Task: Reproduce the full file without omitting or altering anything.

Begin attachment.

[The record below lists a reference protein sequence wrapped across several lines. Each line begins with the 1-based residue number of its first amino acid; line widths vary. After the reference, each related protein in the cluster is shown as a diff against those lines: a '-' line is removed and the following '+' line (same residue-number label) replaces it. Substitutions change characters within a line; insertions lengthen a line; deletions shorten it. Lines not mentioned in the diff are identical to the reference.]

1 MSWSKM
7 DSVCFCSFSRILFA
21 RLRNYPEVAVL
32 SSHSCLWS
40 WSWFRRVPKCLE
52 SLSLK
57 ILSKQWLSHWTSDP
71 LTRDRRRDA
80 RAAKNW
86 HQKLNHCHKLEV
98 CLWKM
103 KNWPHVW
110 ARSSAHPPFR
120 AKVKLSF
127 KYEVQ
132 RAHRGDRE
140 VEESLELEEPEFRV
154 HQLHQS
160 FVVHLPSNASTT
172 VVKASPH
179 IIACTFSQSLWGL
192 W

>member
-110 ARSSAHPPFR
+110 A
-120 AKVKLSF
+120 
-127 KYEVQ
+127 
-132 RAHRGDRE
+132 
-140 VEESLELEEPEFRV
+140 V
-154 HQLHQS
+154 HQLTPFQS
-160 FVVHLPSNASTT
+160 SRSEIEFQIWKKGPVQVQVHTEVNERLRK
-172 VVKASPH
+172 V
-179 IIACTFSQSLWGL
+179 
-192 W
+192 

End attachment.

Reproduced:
[The record below lists a reference protein sequence wrapped across several lines. Each line begins with the 1-based residue number of its first amino acid; line widths vary. After the reference, each related protein in the cluster is shown as a diff against those lines: a '-' line is removed and the following '+' line (same residue-number label) replaces it. Substitutions change characters within a line; insertions lengthen a line; deletions shorten it. Lines not mentioned in the diff are identical to the reference.]

1 MSWSKM
7 DSVCFCSFSRILFA
21 RLRNYPEVAVL
32 SSHSCLWS
40 WSWFRRVPKCLE
52 SLSLK
57 ILSKQWLSHWTSDP
71 LTRDRRRDA
80 RAAKNW
86 HQKLNHCHKLEV
98 CLWKM
103 KNWPHVW
110 ARSSAHPPFR
120 AKVKLSF
127 KYEVQ
132 RAHRGDRE
140 VEESLELEEPEFRV
154 HQLHQS
160 FVVHLPSNASTT
172 VVKASPH
179 IIACTFSQSLWGL
192 W

>member
-110 ARSSAHPPFR
+110 A
-120 AKVKLSF
+120 
-127 KYEVQ
+127 
-132 RAHRGDRE
+132 
-140 VEESLELEEPEFRV
+140 V
-154 HQLHQS
+154 HQLTPFQS
-160 FVVHLPSNASTT
+160 SRSEIEFQIWKKGPVQVQVHTEVNERLRK
-172 VVKASPH
+172 V
-179 IIACTFSQSLWGL
+179 
-192 W
+192 